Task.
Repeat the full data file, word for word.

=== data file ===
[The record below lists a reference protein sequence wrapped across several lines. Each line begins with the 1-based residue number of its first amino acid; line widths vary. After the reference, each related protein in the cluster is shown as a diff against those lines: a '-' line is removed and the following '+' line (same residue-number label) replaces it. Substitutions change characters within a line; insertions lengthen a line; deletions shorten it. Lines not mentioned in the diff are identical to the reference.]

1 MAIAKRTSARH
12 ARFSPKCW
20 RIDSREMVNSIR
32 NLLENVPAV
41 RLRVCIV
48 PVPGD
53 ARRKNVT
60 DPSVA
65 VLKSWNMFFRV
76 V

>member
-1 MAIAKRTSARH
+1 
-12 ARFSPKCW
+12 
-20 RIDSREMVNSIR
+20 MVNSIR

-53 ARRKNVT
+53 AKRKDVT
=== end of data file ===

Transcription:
[The record below lists a reference protein sequence wrapped across several lines. Each line begins with the 1-based residue number of its first amino acid; line widths vary. After the reference, each related protein in the cluster is shown as a diff against those lines: a '-' line is removed and the following '+' line (same residue-number label) replaces it. Substitutions change characters within a line; insertions lengthen a line; deletions shorten it. Lines not mentioned in the diff are identical to the reference.]

1 MAIAKRTSARH
12 ARFSPKCW
20 RIDSREMVNSIR
32 NLLENVPAV
41 RLRVCIV
48 PVPGD
53 ARRKNVT
60 DPSVA
65 VLKSWNMFFRV
76 V

>member
-1 MAIAKRTSARH
+1 
-12 ARFSPKCW
+12 
-20 RIDSREMVNSIR
+20 MVNSIR

-53 ARRKNVT
+53 AKRKDVT